Katherine Bradford’s paintings straddle abstraction and realism; painting the known figure in a gestural and obstructed manner. Figures are the central focus of each painting, covering most of the composition.
Many paintings are abstracted in their settings, challenging the viewer to place each subject in an identified location, or allowing the figure to speak over the setting.
Bradford paints in a manner that is childish and playful. She works in bright colors and geometric shapes.
The playfulness of her paintings juxtaposes the serious undertones of the subjects and the adverse experiences they are facing. Bradford’s titles reveal a not-so-playful and serious significance behind each painting.
The bright colors of each painting, which peripherally flood your vision similar to Mark Rothko’s paintings, draw your initial attention to Bradford’s paintings.
But upon close examination of her work, one begins to see connections and interactions between figures that are strange and eclipsed; the way figures interact with each other arise questions of who these individuals are to each other, and what exactly is going on.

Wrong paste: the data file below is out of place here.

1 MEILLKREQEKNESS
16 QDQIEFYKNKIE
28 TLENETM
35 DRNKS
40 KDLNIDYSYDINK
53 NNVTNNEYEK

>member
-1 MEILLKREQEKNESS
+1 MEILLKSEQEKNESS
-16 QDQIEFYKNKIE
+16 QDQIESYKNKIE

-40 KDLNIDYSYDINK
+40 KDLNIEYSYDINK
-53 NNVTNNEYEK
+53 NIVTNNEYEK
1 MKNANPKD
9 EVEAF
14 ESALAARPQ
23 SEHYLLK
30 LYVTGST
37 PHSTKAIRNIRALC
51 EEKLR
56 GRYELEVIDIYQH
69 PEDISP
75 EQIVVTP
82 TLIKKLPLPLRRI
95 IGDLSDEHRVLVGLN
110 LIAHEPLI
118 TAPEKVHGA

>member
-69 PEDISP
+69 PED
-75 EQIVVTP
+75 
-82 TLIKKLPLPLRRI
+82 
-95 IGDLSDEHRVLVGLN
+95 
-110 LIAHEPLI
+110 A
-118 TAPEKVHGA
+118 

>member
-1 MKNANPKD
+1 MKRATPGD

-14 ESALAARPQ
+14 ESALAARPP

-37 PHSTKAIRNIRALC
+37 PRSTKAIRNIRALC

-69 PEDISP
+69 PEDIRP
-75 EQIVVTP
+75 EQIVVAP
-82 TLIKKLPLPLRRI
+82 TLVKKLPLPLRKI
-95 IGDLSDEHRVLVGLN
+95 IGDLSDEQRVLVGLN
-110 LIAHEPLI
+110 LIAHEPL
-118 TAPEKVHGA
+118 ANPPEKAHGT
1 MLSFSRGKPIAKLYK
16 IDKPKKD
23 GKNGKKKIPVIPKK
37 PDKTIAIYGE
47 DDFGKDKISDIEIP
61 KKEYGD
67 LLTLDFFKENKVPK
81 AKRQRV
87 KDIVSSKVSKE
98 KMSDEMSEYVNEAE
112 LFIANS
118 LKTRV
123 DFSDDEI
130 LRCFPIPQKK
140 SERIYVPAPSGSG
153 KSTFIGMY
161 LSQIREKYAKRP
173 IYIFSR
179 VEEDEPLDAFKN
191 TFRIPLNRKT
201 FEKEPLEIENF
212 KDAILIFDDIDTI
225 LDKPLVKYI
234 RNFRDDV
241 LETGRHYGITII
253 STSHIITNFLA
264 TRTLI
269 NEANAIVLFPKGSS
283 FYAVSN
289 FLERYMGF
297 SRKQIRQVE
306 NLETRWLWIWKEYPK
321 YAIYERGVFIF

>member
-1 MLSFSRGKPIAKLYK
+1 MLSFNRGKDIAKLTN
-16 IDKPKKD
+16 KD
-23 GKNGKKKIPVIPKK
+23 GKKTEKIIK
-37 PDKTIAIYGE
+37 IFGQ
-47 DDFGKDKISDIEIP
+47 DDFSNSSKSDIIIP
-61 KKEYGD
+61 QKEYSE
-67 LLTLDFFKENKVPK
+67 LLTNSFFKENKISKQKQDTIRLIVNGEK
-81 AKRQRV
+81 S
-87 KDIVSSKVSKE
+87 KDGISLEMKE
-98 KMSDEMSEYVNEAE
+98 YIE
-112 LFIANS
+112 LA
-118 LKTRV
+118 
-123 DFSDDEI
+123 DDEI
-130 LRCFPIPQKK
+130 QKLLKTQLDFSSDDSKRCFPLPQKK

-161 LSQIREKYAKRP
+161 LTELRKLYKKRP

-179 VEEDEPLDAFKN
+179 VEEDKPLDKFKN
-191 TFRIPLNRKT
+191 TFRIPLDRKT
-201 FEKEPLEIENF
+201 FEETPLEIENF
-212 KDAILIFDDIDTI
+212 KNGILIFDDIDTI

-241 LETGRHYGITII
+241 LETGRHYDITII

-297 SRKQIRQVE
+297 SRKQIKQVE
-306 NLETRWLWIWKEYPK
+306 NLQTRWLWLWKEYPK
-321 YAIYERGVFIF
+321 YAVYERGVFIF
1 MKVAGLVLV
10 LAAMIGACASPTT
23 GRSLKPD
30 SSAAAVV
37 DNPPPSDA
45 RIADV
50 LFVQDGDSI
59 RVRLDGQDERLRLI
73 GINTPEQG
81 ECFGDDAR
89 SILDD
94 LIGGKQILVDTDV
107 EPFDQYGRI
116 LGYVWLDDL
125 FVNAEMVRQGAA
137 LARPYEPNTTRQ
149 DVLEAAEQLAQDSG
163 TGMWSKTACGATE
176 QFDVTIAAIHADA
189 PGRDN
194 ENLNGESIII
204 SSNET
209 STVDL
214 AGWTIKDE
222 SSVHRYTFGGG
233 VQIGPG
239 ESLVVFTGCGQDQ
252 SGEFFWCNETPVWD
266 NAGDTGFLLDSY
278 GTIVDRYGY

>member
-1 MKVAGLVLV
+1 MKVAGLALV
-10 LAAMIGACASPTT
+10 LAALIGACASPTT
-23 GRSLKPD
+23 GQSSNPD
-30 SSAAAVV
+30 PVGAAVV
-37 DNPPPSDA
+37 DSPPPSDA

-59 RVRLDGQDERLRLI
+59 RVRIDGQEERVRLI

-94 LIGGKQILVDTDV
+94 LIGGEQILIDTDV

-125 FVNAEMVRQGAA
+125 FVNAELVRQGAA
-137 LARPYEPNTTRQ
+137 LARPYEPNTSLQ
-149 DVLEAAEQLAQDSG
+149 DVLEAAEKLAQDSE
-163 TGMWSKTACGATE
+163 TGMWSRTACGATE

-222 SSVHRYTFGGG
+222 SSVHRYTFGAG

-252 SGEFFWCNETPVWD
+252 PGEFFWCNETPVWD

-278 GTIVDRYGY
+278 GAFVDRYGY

Color is not the only thing that allows an immersive experience with the paintings. Bradford rarely paints faces on her individuals, and when she does they are indistinguishable and unnamed.
Not a single figure in Bradford’s paintings are representational of a living person. Not one painting is a portrait. These unrecognizable figures could be you.
The beauty of Bradford’s paintings comes from the ability to enter her paintings as a part of the work, not just as a viewer.
You as the viewer get to enter the strange world of her paintings, fully immersing into the interactions that are happening around you, and allowing you to ask yourself what is going on around you and what your place is within the fictional painting and in the real world around you.
All artwork copyright the artist.